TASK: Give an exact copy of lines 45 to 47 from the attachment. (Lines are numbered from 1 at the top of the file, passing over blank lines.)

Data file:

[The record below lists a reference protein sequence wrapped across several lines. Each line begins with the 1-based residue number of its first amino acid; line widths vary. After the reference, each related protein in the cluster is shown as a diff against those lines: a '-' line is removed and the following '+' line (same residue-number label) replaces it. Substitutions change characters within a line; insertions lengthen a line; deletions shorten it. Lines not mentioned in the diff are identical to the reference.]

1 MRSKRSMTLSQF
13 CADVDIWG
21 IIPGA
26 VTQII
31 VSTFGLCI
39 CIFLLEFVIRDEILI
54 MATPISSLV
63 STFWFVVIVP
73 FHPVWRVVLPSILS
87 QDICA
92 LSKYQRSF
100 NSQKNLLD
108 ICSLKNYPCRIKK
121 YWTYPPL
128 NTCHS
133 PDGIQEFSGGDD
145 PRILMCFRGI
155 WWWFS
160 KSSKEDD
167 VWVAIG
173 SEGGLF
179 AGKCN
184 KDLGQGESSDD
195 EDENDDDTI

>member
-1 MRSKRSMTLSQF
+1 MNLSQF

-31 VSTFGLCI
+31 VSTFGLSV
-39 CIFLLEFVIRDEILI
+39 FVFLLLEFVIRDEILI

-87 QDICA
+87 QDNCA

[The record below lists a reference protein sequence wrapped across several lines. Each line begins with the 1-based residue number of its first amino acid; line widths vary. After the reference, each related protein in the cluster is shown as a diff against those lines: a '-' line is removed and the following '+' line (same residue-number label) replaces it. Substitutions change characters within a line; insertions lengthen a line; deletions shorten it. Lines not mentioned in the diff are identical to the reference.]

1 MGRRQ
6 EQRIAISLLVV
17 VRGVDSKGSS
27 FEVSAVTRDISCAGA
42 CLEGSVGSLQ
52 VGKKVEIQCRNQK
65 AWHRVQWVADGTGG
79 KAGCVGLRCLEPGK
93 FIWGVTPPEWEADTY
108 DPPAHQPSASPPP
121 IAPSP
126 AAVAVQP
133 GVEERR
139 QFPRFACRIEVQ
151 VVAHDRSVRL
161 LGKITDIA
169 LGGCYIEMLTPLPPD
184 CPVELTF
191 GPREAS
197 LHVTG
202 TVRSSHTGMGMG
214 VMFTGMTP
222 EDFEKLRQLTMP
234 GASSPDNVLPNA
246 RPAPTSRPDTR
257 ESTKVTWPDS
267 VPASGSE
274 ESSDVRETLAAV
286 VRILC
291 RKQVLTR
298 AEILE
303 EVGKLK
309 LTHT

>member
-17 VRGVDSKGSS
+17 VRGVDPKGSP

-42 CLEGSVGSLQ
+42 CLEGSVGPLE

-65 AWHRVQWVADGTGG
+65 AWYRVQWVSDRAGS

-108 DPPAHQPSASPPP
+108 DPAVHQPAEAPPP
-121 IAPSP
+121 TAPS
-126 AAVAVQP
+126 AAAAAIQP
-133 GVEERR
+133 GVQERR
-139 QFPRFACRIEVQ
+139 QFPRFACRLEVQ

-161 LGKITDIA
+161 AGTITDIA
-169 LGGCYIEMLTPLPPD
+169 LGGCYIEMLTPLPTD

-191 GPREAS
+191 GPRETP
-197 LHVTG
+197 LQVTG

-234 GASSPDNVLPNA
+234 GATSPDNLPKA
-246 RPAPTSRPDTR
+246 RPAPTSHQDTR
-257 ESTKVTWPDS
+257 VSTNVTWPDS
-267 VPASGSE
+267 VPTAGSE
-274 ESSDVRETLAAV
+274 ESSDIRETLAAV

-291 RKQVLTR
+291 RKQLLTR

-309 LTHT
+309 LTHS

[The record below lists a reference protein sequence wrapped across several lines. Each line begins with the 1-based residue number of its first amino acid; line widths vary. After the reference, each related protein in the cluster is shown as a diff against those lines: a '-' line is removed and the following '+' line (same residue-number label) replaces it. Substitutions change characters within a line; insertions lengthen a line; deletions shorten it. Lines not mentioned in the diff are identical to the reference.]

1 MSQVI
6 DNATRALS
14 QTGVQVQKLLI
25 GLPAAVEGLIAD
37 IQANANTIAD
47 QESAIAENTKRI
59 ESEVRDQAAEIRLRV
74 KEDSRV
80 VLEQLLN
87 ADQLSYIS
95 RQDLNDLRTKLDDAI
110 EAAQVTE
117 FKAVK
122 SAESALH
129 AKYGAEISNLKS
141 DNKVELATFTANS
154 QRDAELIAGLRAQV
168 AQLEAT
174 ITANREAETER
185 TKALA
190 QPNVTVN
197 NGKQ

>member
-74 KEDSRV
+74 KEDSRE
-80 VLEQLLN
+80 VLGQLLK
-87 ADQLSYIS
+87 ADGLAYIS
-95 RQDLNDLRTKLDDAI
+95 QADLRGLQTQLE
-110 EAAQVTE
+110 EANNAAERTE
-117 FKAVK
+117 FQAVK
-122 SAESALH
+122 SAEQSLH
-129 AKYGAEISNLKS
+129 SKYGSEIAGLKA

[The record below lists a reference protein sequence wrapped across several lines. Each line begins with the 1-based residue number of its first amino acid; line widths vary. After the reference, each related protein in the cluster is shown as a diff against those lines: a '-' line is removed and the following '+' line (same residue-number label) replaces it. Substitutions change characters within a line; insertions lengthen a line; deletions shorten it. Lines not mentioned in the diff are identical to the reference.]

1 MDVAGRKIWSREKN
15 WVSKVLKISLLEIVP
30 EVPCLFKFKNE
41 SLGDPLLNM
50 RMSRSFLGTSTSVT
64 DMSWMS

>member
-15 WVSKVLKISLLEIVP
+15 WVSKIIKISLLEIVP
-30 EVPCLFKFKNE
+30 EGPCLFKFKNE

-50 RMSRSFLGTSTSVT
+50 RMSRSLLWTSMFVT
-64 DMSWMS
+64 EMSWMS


108 DPPAHQPSASPPP
121 IAPSP
126 AAVAVQP